Brian Elliott put his name in the history books on Saturday without even playing a game.
By giving way to Jaroslav Halak in St. Louis’ season finale — the Blues beat the Stars 3-2 in Dallas — Elliott finished the year with a sparking 1.56 goals-against average, the lowest mark of the modern era. Elliott broke Calgary netminder Miikka Kiprusoff’s 2003-04 record of 1.69.
To put Elliott’s mark in perspective, consider that 1.56 is tied for the 19th-lowest mark in the history of the NHL, tying him with the goals-against average Frank Brimsek had for the Boston Bruins in 1938-39.
(The lowest ever is George Hainsworth’s 0.92, which he posted for Montreal in 1928-29).
This modern-day record is just the latest in what’s been a career year for Elliott, 26. He made his first All-Star game, captured his first Jennings Trophy (along with Halak), led the NHL in GAA and save percentage (.940) and finished second among all goalies with nine shutouts.
Not bad for a guy St. Louis signed to a one-year, two-way deal worth $600,000, huh?
(FYI: The NHL’s “modern era” is regarded as 1992 and beyond.)
For the second time in his career, Ryan Kesler is wearing an “A.”
On Thursday, the Anaheim Ducks announced that Kesler would serve as one of the club’s alternate captains this season, taking over for Francois Beauchemin, who signed in Colorado this summer.
With the move, Kesler joins Anaheim’s existing leadership group of captain Ryan Getzlaf, and alternate Corey Perry.
“It’s an honor,” Kesler said, per the Ducks. “It’s special. I’m going to wear it with pride and lead by example.”
As mentioned earlier, Kesler has some experience as an alternate — he wore an “A” in Vancouver from 2008-13, but had it removed prior to the start of the ’13-14 campaign.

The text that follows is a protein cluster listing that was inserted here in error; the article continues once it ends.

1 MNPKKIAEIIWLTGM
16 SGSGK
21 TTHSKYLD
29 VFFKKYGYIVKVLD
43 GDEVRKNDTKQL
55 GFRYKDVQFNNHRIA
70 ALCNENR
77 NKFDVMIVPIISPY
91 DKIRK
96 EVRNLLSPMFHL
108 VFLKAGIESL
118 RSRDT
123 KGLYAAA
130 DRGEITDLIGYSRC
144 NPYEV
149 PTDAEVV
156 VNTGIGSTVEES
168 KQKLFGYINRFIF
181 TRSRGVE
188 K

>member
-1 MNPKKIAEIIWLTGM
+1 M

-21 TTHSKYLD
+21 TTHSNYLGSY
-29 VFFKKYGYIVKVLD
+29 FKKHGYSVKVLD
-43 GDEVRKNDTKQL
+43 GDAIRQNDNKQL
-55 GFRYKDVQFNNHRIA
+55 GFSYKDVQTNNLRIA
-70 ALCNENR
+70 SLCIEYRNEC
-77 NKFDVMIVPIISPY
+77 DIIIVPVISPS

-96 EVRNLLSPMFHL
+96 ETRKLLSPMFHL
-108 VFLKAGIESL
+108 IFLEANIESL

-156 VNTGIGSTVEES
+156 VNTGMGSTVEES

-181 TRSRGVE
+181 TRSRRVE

It’s not surprising Anaheim went in this direction. GM Bob Murray made a huge investment in Kesler this summer by inking the 31-year-old to a six-year, $41.25M extension.
Could Raphael Diaz be on his way back to Switzerland?
We’ll know in a month.
Diaz, who lost out on the Rangers’ final blueline spot in training camp, has reported to the club’s AHL affiliate in Hartford but doesn’t seem pleased with his current situation, per the Post:
The 29-year-old Diaz, who cleared waivers last Saturday after the Blueshirts opted to keep rookie Dylan McIlrath as the club’s seventh on the blue line, is interested in the European option if he is not in the NHL.
The Blueshirts have told Diaz they will revisit the situation at the end of October, but have not promised to release him or assign him to a European team at that point.
If Diaz, a Swiss native who represented Switzerland in the 2014 Olympics, does play in Europe during the season, he would have to go through waivers in order to return to the NHL.
Diaz’s agent, Ritch Winter, told the Post that Diaz signed a one-year, $700,000 deal with the Rangers “to play with the Rangers.”
And it’s understandable if Diaz — a journeyman offensive defenseman — isn’t happy with this situation.
While some believe McIlrath earned his roster spot on merit, some think it’s because of his contract status. McIlrath, who’s only 23 and a former first-round pick, would’ve needed to clear waivers to go back to Hartford, and it’s believed he would’ve been claimed by another club.